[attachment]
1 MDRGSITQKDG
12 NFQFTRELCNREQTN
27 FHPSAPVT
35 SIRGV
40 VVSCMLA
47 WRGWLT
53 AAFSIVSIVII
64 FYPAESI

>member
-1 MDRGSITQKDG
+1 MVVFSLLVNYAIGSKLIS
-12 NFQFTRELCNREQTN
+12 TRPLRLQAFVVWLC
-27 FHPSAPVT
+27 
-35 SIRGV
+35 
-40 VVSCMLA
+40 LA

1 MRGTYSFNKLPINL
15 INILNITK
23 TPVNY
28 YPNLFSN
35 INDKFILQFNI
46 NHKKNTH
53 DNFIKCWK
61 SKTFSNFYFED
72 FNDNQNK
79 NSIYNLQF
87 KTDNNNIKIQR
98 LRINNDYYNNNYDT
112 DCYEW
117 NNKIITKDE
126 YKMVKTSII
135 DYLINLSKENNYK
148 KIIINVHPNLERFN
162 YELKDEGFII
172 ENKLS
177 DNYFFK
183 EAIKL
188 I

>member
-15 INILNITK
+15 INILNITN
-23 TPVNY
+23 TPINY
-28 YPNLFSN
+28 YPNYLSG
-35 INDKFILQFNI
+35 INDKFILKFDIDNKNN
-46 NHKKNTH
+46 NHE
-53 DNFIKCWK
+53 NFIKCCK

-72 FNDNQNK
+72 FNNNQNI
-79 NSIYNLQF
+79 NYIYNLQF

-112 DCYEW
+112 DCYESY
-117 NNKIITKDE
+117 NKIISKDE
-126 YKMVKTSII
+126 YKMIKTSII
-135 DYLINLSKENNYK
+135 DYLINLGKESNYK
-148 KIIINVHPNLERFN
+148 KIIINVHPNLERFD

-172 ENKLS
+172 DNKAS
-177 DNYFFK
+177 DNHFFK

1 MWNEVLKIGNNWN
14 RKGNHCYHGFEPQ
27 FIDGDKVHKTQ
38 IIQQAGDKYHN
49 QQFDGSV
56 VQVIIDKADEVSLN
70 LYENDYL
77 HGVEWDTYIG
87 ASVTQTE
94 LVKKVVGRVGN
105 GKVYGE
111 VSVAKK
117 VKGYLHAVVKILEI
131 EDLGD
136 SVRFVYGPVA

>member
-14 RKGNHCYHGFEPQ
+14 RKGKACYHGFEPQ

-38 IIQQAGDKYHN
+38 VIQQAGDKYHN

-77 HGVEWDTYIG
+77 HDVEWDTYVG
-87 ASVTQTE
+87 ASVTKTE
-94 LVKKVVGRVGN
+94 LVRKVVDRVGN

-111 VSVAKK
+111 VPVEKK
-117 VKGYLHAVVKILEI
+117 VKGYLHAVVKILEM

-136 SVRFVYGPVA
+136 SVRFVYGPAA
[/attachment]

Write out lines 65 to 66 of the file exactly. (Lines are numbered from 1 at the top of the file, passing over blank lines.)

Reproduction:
-135 DYLINLSKENNYK
+135 DYLINLGKESNYK